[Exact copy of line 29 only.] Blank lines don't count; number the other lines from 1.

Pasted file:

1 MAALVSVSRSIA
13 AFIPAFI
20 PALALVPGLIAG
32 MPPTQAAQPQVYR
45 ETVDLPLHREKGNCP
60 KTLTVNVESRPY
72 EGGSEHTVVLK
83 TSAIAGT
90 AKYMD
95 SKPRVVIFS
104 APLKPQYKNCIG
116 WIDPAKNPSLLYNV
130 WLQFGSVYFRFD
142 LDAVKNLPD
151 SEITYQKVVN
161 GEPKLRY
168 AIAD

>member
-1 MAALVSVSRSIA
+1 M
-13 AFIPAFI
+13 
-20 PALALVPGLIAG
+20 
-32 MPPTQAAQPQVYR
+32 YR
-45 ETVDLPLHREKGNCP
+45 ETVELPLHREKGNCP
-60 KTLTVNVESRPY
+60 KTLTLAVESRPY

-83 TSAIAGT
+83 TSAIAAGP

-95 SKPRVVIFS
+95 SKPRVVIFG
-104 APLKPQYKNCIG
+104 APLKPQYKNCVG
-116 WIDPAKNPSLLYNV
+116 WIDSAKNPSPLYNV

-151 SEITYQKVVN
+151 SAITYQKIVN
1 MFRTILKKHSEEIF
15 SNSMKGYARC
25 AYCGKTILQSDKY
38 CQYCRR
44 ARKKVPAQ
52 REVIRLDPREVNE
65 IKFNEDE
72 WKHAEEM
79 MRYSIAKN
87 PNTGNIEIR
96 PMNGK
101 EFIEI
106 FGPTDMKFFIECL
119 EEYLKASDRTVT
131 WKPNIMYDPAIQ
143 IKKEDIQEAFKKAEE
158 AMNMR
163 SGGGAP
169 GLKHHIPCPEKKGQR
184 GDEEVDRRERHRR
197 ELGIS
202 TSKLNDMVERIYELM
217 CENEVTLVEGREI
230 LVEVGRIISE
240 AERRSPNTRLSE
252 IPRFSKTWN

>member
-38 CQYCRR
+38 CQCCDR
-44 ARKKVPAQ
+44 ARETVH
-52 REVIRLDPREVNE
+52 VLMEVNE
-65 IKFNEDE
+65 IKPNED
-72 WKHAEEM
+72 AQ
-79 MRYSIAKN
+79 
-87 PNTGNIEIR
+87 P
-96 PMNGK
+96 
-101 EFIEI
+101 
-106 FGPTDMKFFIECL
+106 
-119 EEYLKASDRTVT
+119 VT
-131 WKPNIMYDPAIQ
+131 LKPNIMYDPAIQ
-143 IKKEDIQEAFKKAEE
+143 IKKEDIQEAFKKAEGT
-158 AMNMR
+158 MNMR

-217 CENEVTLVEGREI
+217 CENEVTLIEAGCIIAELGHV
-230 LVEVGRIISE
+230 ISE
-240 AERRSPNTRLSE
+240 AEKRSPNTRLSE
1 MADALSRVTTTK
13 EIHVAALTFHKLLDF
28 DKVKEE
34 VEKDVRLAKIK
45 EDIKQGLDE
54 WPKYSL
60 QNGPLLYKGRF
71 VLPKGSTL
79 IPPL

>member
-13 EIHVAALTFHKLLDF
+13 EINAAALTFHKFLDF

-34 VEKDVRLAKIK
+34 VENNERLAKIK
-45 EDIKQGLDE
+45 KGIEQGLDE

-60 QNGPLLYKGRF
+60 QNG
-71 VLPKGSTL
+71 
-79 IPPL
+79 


-60 KTLTVNVESRPY